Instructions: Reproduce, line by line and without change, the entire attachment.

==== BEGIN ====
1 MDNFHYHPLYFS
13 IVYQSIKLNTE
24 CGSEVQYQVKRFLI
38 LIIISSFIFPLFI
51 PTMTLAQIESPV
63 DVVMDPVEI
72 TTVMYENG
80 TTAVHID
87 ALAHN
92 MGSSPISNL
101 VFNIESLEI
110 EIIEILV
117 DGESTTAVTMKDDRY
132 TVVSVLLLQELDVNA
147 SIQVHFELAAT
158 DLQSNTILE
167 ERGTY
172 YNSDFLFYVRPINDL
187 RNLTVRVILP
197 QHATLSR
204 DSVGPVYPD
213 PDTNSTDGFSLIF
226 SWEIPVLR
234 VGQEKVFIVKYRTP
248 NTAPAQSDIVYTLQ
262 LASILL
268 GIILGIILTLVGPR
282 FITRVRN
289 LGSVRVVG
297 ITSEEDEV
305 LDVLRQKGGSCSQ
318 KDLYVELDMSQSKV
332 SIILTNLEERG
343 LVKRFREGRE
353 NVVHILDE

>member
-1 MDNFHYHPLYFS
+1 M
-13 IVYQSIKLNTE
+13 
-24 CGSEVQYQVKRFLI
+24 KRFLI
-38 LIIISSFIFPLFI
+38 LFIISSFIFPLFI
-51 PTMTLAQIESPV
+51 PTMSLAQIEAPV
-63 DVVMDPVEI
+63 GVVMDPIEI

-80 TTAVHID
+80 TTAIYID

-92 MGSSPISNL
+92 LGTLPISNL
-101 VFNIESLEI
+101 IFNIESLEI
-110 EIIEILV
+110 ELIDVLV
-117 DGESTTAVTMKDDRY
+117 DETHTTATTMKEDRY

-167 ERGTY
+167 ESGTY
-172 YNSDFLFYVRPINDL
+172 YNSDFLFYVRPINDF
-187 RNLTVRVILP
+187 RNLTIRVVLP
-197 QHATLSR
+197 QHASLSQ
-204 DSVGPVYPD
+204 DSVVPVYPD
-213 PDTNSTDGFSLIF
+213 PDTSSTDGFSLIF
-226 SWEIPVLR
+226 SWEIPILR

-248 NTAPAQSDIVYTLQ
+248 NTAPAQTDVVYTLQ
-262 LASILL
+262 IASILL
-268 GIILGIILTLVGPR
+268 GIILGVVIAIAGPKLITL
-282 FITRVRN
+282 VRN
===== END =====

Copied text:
1 MDNFHYHPLYFS
13 IVYQSIKLNTE
24 CGSEVQYQVKRFLI
38 LIIISSFIFPLFI
51 PTMTLAQIESPV
63 DVVMDPVEI
72 TTVMYENG
80 TTAVHID
87 ALAHN
92 MGSSPISNL
101 VFNIESLEI
110 EIIEILV
117 DGESTTAVTMKDDRY
132 TVVSVLLLQELDVNA
147 SIQVHFELAAT
158 DLQSNTILE
167 ERGTY
172 YNSDFLFYVRPINDL
187 RNLTVRVILP
197 QHATLSR
204 DSVGPVYPD
213 PDTNSTDGFSLIF
226 SWEIPVLR
234 VGQEKVFIVKYRTP
248 NTAPAQSDIVYTLQ
262 LASILL
268 GIILGIILTLVGPR
282 FITRVRN
289 LGSVRVVG
297 ITSEEDEV
305 LDVLRQKGGSCSQ
318 KDLYVELDMSQSKV
332 SIILTNLEERG
343 LVKRFREGRE
353 NVVHILDE

>member
-1 MDNFHYHPLYFS
+1 M
-13 IVYQSIKLNTE
+13 
-24 CGSEVQYQVKRFLI
+24 KRFLI
-38 LIIISSFIFPLFI
+38 LFIISSFIFPLFI
-51 PTMTLAQIESPV
+51 PTMSLAQIEAPV
-63 DVVMDPVEI
+63 GVVMDPIEI

-80 TTAVHID
+80 TTAIYID

-92 MGSSPISNL
+92 LGTLPISNL
-101 VFNIESLEI
+101 IFNIESLEI
-110 EIIEILV
+110 ELIDVLV
-117 DGESTTAVTMKDDRY
+117 DETHTTATTMKEDRY

-167 ERGTY
+167 ESGTY
-172 YNSDFLFYVRPINDL
+172 YNSDFLFYVRPINDF
-187 RNLTVRVILP
+187 RNLTIRVVLP
-197 QHATLSR
+197 QHASLSQ
-204 DSVGPVYPD
+204 DSVVPVYPD
-213 PDTNSTDGFSLIF
+213 PDTSSTDGFSLIF
-226 SWEIPVLR
+226 SWEIPILR

-248 NTAPAQSDIVYTLQ
+248 NTAPAQTDVVYTLQ
-262 LASILL
+262 IASILL
-268 GIILGIILTLVGPR
+268 GIILGVVIAIAGPKLITL
-282 FITRVRN
+282 VRN